November 20 coronavirus news

By Helen Regan, Adam Renton, Sebastian Shukla and Angela Dewan, CNN

Updated 12:00 a.m. ET, November 21, 2020
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11:17 p.m. ET, November 19, 2020

More than 470,000 Americans will die from coronavirus by March, experts forecast

From CNN's Maggie Fox

The coronavirus pandemic is getting so bad, so quickly, across the United States that an influential academic modeling group has hiked its forecast of deaths considerably.

The Institute for Health Metrics and Evaluation at the University of Washington School of Medicine now predicts 471,000 people will die from Covid-19 by March 1.

That’s up from its forecast of 438,941 just a week ago.

"The pace of increase is faster than we expected, leading us to revise upward our forecast of deaths by March 1 to 471,000," the IHME said in its new report.

The group said their forecast "assumes that 40 states would reimpose social distancing mandates as the daily death rate exceeds 8 per million."

If states do not do this, the "death toll could reach 658,000 by March 1,” they added. 

“Hospital systems in most states will be under severe stress during December and January even in our reference scenario. Increasing mask use to 95% can save 65,000 lives by March 1," the institute said.

This increased death forecast is even taking into account that the US has improved the infection-fatality ratio with better treatments.

“Our analysis suggests that after controlling for age, sex, comorbidities, and disease severity at admission, the hospital-fatality rate has declined by about 30% since March/April,” it said. Obesity is a major factor in the fatality rate, it said.

10:03 p.m. ET, November 19, 2020

Japan records another daily high of Covid-19 cases but government says no state of emergency needed

From CNN's Yoko Wakatsuki in Tokyo

Japan reported its highest number of daily Covid-19 cases for the second consecutive day, with 2,397 infections on Thursday, according to the country's Health Ministry.

There were 21 deaths also reported, the Health Ministry said.

Despite the continued spike, Japan's Chief Cabinet Secretary Katsunobu Kato said imposing a state of emergency is not necessary.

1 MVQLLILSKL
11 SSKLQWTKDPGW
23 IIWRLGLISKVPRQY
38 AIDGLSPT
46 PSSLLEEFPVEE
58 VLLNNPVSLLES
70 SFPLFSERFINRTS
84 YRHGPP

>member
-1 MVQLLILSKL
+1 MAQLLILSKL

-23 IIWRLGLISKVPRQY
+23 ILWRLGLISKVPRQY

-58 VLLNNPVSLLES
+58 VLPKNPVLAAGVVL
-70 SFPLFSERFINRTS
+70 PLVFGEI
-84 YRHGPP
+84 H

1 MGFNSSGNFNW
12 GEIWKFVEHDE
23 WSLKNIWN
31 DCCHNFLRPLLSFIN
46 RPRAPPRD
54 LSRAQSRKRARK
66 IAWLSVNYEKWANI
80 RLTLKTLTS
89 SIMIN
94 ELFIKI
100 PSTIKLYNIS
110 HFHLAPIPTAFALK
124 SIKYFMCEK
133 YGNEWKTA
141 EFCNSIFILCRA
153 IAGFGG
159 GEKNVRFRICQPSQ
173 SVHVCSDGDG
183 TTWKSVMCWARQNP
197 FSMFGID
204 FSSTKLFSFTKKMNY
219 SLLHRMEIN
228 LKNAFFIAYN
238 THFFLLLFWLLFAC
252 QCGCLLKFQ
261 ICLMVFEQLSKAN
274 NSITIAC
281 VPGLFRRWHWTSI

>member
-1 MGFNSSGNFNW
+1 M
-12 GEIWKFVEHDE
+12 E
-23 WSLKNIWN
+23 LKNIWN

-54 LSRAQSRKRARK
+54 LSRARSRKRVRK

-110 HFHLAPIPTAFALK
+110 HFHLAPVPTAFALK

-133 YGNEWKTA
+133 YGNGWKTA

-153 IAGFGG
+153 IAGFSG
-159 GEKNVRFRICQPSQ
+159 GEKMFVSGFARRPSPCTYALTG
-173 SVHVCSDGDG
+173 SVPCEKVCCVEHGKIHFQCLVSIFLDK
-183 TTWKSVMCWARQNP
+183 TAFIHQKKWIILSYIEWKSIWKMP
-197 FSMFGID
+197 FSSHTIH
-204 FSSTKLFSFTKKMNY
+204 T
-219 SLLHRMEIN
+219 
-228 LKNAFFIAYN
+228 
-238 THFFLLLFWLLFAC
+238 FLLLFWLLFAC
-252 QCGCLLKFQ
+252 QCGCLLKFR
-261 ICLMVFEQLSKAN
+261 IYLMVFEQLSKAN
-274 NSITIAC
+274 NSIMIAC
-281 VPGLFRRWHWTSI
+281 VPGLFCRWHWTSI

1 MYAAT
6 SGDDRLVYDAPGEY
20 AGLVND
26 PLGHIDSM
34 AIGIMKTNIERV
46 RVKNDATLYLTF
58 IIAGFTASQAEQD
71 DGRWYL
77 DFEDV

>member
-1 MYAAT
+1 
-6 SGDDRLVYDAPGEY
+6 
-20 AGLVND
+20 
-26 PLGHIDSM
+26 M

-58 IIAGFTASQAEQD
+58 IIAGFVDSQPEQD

"We are not in the situation to issue the state of emergency now. I understand the medical experts share the view," Kato said at a news conference on Friday.

Kato added that the weekly infection average has doubled in the past two weeks and said the government needs to be at maximum alert.

"We would like to pursue the economic and social activities while taking thorough implementation of basic prevention measures," the secretary said.

The total number of virus cases nationwide now stands at 125,979 and 1,956 deaths.

Rising cases: Tokyo, Osaka and six other prefectures also posted record high numbers from Thursday. 

Tokyo reported 534 new cases Thursday -- surpassing the 500 mark for the first time. Osaka reported 338 new cases.

9:37 p.m. ET, November 19, 2020

Pfizer’s potential Covid-19 vaccine is a "medical home run -- maybe a Grand Slam," says FDA commissioner 

From CNN Health’s Shelby Lin Erdman

The data Pfizer and BioNTech have released so far on their Covid-19 vaccine candidate “are really exciting and give us great hope,” US Food and Drug Administration Commissioner Dr. Stephen Hahn said Thursday.

“It’s the equivalent of a medical home run, maybe a Grand Slam, who knows, but really impressive from what we’ve heard so far,” Hahn told NBC News.

The companies said this week the data from the clinical trials show the potential coronavirus vaccine is 95% effective in preventing disease and that they plan to file for an emergency use authorization from the FDA on Friday.